Categories
Culture

Acting and Greek Theatre: Honoring Dionysus

Over the last few centuries, acting has developed into visual art that entertains people around the world in the form of stage plays or, in recent times, through the mediums of television and film. However, acting as we know it originated thousands of years ago with quite a different audience in mind. It developed as a weeklong competition ushering in the spring season and honoring the Greek god Dionysus, god of wine, music, and drama, and in some other interpretations, god of fertility.

The Theater of Dionysus on the South Slope of the Acropolis, Athens, Greece, photo by Carole Raddato (http://commons.wikimedia.org/wiki/File:The_Theater_of_Dionysus_on_the_South_Slope_of_the_Acropolis,_Athens,_Greece_(14031455532).jpg)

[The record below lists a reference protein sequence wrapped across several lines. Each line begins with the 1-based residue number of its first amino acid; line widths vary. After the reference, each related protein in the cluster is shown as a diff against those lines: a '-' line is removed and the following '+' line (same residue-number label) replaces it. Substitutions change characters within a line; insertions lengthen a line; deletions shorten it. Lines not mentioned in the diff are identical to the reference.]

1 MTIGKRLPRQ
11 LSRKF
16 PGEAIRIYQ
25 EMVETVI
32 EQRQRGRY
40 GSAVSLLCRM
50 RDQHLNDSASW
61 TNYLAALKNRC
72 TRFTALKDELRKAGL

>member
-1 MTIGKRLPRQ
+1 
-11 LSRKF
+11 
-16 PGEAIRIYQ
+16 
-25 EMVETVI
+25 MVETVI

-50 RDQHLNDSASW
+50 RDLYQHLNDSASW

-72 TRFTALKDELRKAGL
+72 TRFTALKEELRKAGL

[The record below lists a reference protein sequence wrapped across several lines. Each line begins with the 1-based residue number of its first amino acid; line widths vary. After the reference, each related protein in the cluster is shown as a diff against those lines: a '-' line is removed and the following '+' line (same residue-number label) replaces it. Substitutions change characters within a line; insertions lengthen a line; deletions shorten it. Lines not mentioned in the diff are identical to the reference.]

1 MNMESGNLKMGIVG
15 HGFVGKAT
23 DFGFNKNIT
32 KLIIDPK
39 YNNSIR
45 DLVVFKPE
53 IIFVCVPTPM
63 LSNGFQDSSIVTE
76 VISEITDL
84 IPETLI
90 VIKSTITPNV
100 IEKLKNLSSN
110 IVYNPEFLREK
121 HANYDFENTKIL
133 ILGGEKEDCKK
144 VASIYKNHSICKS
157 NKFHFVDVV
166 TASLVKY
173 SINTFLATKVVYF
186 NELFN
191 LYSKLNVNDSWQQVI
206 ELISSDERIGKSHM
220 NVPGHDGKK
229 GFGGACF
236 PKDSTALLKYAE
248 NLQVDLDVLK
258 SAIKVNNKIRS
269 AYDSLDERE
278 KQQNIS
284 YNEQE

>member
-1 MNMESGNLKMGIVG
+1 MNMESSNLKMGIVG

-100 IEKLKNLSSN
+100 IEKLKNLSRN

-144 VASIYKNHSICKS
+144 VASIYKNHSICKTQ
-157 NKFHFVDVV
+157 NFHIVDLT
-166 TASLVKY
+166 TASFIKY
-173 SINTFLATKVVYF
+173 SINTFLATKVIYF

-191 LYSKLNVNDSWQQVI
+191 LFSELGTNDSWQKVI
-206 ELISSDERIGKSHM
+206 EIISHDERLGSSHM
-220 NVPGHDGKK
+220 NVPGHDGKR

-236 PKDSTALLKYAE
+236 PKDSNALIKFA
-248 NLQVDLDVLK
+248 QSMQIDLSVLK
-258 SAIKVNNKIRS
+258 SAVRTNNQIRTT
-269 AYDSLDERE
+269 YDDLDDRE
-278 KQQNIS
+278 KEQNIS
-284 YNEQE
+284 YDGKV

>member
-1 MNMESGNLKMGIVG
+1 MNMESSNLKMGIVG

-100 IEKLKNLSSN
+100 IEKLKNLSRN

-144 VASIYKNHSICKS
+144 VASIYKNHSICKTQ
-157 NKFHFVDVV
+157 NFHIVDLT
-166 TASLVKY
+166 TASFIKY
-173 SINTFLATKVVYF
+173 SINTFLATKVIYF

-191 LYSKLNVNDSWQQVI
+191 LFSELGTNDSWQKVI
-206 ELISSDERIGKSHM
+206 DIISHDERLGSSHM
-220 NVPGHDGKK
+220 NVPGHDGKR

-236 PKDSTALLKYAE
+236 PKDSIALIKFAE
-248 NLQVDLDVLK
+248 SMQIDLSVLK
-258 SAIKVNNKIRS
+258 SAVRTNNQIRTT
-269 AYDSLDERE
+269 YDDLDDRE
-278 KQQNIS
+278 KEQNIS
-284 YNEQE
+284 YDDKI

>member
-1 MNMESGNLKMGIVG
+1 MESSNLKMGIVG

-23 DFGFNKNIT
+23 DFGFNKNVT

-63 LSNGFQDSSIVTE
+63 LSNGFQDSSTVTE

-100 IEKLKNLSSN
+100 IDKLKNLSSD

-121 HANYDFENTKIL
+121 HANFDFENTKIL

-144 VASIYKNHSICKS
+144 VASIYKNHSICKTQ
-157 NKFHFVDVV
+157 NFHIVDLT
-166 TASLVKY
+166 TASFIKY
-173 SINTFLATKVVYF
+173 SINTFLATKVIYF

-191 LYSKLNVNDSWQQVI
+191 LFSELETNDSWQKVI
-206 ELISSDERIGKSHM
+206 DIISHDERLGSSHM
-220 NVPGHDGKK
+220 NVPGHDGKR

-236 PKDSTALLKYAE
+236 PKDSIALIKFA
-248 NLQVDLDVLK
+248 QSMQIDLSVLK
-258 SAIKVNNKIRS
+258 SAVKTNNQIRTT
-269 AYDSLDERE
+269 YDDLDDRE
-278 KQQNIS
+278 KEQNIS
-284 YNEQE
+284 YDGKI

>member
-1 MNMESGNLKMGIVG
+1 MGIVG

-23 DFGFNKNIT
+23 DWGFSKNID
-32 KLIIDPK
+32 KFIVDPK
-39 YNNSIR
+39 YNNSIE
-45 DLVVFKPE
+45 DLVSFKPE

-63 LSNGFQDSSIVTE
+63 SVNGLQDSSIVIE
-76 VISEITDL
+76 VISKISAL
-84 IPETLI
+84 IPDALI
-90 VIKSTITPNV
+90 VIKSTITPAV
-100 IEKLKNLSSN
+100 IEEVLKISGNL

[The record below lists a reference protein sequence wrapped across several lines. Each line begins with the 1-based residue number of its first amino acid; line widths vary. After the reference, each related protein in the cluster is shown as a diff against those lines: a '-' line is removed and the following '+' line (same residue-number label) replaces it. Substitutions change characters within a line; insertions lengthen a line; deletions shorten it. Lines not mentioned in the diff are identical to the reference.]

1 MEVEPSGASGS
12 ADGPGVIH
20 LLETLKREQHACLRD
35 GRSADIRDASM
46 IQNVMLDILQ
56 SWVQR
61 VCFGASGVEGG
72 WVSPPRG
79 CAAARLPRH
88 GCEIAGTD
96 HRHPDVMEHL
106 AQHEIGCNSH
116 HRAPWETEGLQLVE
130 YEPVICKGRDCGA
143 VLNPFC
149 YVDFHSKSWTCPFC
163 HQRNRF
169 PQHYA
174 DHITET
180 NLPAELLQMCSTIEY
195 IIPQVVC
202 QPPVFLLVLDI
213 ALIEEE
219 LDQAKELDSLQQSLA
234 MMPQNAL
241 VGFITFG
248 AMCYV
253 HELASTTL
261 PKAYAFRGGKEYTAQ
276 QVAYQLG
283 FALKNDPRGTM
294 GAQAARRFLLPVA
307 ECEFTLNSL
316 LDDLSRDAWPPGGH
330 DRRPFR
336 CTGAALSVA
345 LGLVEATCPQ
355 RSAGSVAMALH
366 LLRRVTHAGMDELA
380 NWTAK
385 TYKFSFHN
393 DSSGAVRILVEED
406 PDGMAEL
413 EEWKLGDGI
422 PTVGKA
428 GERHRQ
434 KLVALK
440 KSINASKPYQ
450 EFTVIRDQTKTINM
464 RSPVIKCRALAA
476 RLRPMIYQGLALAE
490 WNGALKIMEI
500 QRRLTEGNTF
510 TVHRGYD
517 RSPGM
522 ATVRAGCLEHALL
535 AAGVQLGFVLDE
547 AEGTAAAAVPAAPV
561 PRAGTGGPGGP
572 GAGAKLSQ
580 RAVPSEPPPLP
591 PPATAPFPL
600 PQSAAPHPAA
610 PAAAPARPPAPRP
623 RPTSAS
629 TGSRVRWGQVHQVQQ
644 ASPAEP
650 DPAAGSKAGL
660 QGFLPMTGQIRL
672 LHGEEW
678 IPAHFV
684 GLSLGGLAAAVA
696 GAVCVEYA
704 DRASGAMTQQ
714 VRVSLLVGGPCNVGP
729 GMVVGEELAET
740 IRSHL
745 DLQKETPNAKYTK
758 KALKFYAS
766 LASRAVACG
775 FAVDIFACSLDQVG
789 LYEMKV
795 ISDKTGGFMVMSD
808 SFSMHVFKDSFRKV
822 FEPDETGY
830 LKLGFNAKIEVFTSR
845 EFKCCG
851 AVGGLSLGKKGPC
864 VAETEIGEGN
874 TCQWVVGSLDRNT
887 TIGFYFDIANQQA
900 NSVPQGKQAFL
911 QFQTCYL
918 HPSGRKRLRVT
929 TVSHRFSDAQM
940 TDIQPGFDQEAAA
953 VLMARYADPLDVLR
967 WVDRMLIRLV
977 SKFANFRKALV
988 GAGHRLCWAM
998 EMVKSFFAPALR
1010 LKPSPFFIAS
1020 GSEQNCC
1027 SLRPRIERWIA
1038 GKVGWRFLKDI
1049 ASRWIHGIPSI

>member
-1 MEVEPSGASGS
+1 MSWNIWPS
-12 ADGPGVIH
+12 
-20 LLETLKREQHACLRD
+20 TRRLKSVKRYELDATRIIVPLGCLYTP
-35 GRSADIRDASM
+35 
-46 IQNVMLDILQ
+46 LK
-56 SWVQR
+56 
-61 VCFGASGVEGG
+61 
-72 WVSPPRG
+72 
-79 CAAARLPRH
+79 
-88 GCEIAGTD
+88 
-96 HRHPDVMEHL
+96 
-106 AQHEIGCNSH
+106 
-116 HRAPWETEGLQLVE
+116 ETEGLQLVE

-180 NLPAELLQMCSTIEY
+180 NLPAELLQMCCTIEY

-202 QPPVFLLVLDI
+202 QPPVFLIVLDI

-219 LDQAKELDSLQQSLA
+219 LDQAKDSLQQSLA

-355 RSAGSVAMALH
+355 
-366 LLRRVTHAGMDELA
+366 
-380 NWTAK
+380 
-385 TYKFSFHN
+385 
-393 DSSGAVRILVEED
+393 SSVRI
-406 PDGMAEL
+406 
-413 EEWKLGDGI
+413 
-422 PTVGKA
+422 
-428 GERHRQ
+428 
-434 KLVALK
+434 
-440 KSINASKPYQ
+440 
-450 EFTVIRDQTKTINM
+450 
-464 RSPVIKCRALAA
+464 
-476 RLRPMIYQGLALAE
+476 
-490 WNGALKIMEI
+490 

The Theater of Dionysus on the South Slope of the Acropolis, Athens, Greece, photo by Carole Raddato

The festival often began with a procession through the city. This was believed to be a blessing of the crops of Athens so farmers would have a fruitful harvest. As the procession progressed toward the temple of Dionysia, some Athenian citizens rejoiced, dancing and playing tambourines, while others were much more solemn, displaying their dignity and wearing very lavish robes. The festival began with dithyrambs, or songs sung by a large chorus of usually 50 men. The remainder of the festival was dedicated to dramatic competitions in which five new plays were performed and judges gave prizes to the best authors and actors.